Intended paradox

“I’m very witty!” someone wrote in a comment box in response to the criticism “You have no wit.”

“I’m very witty” might seem at first a witless and therefore unpersuasive response, unless it is sarcastic, in which case it is actually witty. If it’s sarcastic, the meaning intended to convey is that author isn’t witty, and therefore it implies that the comment itself also is not witty. The joke is, the author knows it’s not witty; yet that’s what makes it witty. So if it’s witty, it’s a lie; if it’s a lie, it’s not witty: a liar paradox.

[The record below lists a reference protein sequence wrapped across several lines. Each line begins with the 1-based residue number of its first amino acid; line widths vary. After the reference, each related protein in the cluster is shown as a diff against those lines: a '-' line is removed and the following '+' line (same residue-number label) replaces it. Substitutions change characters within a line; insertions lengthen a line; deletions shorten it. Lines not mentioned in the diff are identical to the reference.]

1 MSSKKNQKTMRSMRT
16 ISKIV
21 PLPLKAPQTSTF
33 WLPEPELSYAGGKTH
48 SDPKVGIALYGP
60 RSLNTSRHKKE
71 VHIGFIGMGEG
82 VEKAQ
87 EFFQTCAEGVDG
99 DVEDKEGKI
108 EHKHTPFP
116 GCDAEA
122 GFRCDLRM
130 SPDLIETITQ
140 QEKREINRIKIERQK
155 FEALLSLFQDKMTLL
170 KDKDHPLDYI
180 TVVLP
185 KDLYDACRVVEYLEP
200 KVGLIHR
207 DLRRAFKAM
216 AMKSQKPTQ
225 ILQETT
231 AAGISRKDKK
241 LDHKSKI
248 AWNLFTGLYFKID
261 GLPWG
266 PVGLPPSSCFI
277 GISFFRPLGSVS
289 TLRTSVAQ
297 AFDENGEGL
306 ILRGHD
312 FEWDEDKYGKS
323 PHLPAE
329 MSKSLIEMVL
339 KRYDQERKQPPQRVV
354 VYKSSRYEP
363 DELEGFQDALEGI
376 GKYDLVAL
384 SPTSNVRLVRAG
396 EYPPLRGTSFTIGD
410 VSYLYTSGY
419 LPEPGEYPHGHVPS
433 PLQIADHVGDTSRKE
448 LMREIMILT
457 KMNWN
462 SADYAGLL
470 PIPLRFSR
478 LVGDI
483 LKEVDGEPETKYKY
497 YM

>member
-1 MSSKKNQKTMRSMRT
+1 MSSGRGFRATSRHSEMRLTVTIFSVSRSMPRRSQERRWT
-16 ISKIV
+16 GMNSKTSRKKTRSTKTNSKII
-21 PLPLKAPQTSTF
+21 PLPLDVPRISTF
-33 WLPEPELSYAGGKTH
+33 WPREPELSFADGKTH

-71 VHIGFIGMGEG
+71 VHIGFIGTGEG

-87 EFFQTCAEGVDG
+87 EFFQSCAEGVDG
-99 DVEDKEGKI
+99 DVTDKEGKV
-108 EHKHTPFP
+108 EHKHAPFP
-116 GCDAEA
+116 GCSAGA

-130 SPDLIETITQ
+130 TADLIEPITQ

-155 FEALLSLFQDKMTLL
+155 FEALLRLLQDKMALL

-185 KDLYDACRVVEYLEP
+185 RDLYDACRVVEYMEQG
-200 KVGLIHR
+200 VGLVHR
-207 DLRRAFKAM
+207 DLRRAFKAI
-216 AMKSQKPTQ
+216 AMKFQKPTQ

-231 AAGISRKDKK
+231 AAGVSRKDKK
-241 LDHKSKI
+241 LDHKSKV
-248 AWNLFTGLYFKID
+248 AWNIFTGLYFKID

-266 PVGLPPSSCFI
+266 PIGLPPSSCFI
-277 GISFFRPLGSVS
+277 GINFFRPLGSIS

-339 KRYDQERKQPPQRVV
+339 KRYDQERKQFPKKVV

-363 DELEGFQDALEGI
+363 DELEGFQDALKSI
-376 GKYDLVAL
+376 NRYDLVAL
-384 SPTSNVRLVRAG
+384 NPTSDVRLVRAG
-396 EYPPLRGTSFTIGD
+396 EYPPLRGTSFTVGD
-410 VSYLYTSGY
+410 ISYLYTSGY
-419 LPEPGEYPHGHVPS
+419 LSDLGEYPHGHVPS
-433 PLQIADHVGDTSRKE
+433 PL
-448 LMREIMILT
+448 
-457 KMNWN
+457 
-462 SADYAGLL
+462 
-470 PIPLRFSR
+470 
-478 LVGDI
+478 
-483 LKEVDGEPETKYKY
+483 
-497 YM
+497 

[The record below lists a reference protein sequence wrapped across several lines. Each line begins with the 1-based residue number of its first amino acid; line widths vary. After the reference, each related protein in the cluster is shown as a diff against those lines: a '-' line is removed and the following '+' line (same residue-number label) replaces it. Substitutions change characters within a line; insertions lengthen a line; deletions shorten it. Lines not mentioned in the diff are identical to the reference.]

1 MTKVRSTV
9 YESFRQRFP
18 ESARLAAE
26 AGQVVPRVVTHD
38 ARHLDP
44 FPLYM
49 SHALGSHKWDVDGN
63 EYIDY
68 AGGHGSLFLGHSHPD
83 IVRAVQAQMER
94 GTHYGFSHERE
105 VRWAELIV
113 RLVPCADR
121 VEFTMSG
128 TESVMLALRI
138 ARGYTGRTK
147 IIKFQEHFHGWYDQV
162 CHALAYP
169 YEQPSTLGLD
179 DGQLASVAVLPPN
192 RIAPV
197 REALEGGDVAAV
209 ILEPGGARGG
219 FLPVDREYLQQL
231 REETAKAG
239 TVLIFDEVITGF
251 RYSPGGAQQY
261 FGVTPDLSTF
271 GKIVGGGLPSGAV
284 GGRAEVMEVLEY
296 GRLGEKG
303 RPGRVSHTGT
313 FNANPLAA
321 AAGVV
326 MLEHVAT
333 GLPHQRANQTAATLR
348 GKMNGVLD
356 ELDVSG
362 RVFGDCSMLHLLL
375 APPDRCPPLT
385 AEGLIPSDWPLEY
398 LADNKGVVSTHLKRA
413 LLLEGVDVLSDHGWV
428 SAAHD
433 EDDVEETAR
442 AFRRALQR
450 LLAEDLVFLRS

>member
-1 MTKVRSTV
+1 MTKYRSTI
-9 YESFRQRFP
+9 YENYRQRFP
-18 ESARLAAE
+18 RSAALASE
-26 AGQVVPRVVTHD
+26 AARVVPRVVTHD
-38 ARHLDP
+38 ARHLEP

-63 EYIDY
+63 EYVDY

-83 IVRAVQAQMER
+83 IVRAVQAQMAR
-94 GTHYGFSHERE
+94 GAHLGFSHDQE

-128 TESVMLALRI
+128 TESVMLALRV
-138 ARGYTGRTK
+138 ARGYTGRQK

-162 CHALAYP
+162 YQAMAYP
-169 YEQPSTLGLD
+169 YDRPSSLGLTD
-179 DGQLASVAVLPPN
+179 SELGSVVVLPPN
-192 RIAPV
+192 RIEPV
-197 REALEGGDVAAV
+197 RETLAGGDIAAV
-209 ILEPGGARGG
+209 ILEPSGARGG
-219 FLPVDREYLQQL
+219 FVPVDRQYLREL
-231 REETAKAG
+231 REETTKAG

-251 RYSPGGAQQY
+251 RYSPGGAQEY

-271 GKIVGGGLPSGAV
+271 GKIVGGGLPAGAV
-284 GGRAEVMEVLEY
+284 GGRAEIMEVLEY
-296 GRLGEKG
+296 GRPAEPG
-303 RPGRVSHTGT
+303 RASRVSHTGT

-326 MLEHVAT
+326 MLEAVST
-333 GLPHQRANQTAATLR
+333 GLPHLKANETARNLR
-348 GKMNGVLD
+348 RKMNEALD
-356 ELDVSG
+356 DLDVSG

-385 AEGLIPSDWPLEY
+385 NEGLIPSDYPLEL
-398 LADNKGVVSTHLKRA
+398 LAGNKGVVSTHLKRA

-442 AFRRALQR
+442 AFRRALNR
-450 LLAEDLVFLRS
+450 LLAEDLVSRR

But if the comment is merely false, then there’s no paradox — just a reply by someone who thinks he’s witty but is too dull to know he’s not witty, and hasn’t enough wit to say so wittily.
So if it’s a lie, then it is a meta-witty paradox; if an honest falsehood, it’s just stupid.

What’s interesting is that the intention or speaker’s attitude or character of mind induces the paradox, not the words alone. The paradox depends on who’s speaking, liar or dolt, wit or fool.
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